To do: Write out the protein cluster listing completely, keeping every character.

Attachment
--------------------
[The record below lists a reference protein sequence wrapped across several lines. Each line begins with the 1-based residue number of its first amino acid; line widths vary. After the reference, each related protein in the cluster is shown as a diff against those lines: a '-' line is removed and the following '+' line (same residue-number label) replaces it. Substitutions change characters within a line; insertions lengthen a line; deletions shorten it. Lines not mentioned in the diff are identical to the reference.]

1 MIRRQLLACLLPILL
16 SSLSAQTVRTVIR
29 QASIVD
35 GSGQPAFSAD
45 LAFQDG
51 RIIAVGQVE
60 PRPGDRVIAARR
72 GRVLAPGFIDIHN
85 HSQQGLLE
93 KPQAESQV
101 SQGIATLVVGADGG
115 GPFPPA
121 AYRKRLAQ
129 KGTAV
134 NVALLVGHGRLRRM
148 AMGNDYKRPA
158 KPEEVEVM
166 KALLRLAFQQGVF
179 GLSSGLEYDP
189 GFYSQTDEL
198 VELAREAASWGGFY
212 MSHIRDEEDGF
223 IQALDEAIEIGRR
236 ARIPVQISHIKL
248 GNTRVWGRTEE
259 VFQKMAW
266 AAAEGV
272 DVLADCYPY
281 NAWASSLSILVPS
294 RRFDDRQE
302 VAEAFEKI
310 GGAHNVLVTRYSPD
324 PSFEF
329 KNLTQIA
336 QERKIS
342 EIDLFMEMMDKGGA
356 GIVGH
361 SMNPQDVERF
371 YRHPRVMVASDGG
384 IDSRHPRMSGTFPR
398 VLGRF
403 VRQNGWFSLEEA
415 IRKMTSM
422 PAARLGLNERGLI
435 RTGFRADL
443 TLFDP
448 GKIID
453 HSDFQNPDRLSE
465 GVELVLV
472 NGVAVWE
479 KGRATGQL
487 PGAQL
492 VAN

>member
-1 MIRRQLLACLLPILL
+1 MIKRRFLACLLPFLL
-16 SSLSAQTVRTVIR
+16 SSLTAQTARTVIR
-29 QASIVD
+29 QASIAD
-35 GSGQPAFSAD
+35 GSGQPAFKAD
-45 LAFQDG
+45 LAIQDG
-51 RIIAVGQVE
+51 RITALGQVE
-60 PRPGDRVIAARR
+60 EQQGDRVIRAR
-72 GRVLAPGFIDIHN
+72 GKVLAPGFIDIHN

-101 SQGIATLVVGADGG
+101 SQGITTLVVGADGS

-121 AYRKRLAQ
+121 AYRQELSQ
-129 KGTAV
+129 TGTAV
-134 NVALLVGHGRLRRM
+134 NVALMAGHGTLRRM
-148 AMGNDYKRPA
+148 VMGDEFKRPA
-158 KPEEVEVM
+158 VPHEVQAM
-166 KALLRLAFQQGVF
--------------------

[The record below lists a reference protein sequence wrapped across several lines. Each line begins with the 1-based residue number of its first amino acid; line widths vary. After the reference, each related protein in the cluster is shown as a diff against those lines: a '-' line is removed and the following '+' line (same residue-number label) replaces it. Substitutions change characters within a line; insertions lengthen a line; deletions shorten it. Lines not mentioned in the diff are identical to the reference.]

1 MIRRQLLACLLPILL
16 SSLSAQTVRTVIR
29 QASIVD
35 GSGQPAFSAD
45 LAFQDG
51 RIIAVGQVE
60 PRPGDRVIAARR
72 GRVLAPGFIDIHN
85 HSQQGLLE
93 KPQAESQV
101 SQGIATLVVGADGG
115 GPFPPA
121 AYRKRLAQ
129 KGTAV
134 NVALLVGHGRLRRM
148 AMGNDYKRPA
158 KPEEVEVM
166 KALLRLAFQQGVF
179 GLSSGLEYDP
189 GFYSQTDEL
198 VELAREAASWGGFY
212 MSHIRDEEDGF
223 IQALDEAIEIGRR
236 ARIPVQISHIKL
248 GNTRVWGRTEE
259 VFQKMAW
266 AAAEGV
272 DVLADCYPY
281 NAWASSLSILVPS
294 RRFDDRQE
302 VAEAFEKI
310 GGAHNVLVTRYSPD
324 PSFEF
329 KNLTQIA
336 QERKIS
342 EIDLFMEMMDKGGA
356 GIVGH
361 SMNPQDVERF
371 YRHPRVMVASDGG
384 IDSRHPRMSGTFPR
398 VLGRF
403 VRQNGWFSLEEA
415 IRKMTSM
422 PAARLGLNERGLI
435 RTGFRADL
443 TLFDP
448 GKIID
453 HSDFQNPDRLSE
465 GVELVLV
472 NGVAVWE
479 KGRATGQL
487 PGAQL
492 VAN

>member
-1 MIRRQLLACLLPILL
+1 MIKRRFLACLLPFLL
-16 SSLSAQTVRTVIR
+16 SSLTAQTARTVIR
-29 QASIVD
+29 QASIAD
-35 GSGQPAFSAD
+35 GSGQPAFKAD
-45 LAFQDG
+45 LAIQDG
-51 RIIAVGQVE
+51 RITALGQVE
-60 PRPGDRVIAARR
+60 EQQGDRVIRAR
-72 GRVLAPGFIDIHN
+72 GKVLAPGFIDIHN

-101 SQGIATLVVGADGG
+101 SQGITTLVVGADGS

-121 AYRKRLAQ
+121 AYRQELSQ
-129 KGTAV
+129 TGTAV
-134 NVALLVGHGRLRRM
+134 NVALMAGHGTLRRM
-148 AMGNDYKRPA
+148 VMGDEFKRPA
-158 KPEEVEVM
+158 VPHEVQAM
-166 KALLRLAFQQGVF